Adds Management major Alyssa Gaeta ’23, “Participating in this project was incredibly empowering. I enjoyed applying concepts I’d learned in class to help identify Adrenaline’s issues and brainstorm tangible ways to solve them.” Even more rewarding, she says, was the opportunity to “watch Adrenaline completely and positively change its DEI practices” based on her and her peers’ recommendations. “I learned so much in this class,” says Gaeta, an aspiring business consultant who also interned with Deloitte over the summer. “I know that I can use the skills I’ve gained to help foster a more inclusive environment with any company I work for.”
The successful partnership with Adrenaline has inspired Cruz to continue offering DEI Culture Change Readiness Audits through his MG228 classes (see box below). That’s welcome news to Exarchos, Guan and Gaeta, all of whom believe other Bentley students can benefit from firsthand consulting experience. As Guan observes, “It’s crucial that businesses today incorporate DEI into their daily operations. Learning how to foster an environment where employees can bring their full selves to work is a necessary skill for all future business leaders.”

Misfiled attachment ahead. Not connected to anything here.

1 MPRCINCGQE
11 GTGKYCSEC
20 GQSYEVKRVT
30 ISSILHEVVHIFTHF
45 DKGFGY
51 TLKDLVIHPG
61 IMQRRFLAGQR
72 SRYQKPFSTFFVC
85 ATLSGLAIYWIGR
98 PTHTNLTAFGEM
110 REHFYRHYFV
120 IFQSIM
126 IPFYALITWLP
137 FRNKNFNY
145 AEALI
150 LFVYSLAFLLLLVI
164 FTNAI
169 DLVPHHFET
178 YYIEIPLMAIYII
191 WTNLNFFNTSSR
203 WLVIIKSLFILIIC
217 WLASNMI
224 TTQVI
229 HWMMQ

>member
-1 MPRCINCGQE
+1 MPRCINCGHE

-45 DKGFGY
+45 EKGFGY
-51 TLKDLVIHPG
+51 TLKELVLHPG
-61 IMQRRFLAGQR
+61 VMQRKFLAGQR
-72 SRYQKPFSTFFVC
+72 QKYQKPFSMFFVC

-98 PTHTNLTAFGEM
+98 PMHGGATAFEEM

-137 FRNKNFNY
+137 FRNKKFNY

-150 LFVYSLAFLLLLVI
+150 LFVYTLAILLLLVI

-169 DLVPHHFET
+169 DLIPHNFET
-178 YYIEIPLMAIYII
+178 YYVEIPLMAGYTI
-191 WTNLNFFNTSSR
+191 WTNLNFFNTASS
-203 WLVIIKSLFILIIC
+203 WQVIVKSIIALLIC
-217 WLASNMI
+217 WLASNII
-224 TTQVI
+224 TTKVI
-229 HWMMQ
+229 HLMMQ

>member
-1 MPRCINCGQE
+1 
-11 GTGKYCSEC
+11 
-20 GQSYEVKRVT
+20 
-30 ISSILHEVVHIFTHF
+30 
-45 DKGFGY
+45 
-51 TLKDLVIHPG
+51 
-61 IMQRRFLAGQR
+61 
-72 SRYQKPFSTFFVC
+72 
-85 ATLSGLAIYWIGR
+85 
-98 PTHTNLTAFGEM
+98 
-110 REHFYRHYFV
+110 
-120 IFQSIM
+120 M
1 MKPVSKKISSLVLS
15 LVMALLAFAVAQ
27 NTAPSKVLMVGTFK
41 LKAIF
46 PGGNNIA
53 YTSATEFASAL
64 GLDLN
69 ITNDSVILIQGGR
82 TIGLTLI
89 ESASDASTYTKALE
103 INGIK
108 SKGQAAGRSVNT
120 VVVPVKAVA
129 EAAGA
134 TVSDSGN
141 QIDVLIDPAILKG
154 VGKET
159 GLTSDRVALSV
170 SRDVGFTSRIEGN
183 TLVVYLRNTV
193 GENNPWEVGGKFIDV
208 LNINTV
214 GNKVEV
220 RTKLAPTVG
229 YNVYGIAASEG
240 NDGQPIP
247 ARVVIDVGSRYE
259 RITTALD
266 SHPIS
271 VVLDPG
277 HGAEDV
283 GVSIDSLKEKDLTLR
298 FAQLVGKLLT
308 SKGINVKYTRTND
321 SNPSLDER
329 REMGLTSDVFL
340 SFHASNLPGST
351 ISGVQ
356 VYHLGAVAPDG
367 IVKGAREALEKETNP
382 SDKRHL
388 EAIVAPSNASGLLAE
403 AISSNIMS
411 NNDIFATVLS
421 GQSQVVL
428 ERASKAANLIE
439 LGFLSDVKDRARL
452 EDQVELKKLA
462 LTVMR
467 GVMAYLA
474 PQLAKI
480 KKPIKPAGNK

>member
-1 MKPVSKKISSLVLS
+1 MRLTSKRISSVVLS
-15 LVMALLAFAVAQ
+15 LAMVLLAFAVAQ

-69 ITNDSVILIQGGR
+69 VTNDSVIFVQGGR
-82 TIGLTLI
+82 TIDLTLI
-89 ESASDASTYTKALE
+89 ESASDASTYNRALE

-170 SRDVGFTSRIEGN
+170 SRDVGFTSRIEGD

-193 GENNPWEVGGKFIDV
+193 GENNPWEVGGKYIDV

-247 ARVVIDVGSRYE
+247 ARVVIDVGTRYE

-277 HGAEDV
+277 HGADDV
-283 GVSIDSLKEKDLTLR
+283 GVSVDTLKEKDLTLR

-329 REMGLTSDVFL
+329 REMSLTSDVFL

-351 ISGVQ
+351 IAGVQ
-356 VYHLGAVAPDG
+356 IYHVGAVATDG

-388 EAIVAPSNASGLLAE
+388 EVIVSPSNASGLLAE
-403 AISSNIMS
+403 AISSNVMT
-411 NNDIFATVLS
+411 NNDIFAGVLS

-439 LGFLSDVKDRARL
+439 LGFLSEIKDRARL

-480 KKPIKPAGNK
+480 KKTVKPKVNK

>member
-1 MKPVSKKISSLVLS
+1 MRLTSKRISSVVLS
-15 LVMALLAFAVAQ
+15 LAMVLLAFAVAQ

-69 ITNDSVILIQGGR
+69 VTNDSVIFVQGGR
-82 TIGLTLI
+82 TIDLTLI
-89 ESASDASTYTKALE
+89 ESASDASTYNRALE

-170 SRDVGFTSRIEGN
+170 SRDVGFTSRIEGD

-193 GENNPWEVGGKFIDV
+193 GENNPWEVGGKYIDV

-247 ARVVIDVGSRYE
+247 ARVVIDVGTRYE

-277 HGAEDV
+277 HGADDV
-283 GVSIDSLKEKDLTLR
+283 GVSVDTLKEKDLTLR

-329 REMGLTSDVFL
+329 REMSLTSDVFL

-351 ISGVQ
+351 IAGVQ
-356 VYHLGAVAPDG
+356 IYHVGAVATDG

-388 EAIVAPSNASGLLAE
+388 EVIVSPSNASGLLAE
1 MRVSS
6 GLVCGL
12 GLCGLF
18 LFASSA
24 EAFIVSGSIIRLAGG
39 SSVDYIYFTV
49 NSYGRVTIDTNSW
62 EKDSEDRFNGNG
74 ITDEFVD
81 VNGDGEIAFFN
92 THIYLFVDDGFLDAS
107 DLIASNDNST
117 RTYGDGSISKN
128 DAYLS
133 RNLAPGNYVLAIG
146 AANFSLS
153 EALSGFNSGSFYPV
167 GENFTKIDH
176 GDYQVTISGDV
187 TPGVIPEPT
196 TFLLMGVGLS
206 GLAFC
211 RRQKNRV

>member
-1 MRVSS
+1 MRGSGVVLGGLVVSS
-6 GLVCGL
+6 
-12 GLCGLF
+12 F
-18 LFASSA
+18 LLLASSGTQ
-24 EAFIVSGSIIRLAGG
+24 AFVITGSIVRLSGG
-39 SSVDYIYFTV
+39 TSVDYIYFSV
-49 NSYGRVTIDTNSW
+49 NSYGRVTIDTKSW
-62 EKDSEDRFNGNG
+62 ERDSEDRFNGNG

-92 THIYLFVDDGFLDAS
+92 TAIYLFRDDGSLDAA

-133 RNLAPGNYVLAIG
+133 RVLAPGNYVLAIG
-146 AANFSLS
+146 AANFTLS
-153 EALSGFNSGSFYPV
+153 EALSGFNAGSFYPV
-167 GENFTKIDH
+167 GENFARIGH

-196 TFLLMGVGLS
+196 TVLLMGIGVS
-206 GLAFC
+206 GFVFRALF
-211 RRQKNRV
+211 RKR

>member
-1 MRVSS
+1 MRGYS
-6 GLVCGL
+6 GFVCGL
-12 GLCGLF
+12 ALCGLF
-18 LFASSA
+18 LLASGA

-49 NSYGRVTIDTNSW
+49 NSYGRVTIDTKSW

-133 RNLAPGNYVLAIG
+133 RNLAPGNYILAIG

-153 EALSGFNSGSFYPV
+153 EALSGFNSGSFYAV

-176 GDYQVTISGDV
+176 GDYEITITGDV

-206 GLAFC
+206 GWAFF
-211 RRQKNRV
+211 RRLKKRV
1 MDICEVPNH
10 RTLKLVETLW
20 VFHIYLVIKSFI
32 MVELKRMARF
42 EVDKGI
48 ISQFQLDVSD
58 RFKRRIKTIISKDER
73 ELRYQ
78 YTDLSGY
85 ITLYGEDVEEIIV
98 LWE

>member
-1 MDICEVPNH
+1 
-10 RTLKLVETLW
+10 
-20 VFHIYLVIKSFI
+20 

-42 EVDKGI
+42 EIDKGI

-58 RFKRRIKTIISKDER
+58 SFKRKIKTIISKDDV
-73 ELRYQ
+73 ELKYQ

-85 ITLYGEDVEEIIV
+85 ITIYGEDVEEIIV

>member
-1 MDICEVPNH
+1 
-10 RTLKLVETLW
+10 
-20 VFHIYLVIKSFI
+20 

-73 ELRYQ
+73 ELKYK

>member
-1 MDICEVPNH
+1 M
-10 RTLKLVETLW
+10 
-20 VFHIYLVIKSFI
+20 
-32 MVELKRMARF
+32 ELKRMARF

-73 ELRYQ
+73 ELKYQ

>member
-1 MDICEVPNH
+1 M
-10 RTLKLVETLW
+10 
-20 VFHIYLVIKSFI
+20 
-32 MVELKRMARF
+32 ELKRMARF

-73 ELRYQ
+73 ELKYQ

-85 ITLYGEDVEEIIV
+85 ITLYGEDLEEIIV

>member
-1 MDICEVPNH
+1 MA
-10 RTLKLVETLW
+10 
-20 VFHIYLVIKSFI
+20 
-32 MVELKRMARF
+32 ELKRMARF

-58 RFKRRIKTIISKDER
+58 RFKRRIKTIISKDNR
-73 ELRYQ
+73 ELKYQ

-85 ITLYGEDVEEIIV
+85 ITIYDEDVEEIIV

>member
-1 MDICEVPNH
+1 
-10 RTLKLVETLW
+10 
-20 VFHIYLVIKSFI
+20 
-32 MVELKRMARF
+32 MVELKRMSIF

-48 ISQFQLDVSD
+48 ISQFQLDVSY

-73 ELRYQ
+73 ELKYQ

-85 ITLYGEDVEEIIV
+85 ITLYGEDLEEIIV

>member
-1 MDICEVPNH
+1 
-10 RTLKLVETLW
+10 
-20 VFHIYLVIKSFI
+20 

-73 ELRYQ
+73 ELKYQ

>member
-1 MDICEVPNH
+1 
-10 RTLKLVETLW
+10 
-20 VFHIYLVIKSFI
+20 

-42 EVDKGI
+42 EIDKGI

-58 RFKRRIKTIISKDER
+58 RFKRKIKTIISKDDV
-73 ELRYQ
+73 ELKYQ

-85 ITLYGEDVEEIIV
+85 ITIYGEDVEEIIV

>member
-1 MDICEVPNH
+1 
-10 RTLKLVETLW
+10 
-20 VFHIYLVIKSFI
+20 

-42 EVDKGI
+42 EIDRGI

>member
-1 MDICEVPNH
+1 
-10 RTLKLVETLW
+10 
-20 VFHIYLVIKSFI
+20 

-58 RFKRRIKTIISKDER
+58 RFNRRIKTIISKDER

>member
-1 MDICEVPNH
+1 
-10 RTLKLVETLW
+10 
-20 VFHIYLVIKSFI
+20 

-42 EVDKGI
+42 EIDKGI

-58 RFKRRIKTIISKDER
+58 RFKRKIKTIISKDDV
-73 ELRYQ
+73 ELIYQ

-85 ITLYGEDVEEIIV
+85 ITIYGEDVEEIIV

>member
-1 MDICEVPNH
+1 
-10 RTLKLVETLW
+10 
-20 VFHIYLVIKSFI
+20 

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Bentley students are consulting this fall with NuMat Technologies, an Illinois-based leader in the field of programmable chemistries, and will partner with Beacon Pointe Advisors, a local financial advisory firm, in the spring.
Cruz is currently seeking additional small to mid-size companies to engage in future DEI Culture Change Readiness Audits. And while he notes that working with Bentley students can benefit businesses financially — “the market value of the free services we provide easily falls within the $20,000-$30,000 range” — Cruz says the opportunity for students to engage in hands-on consulting experience is “truly invaluable.”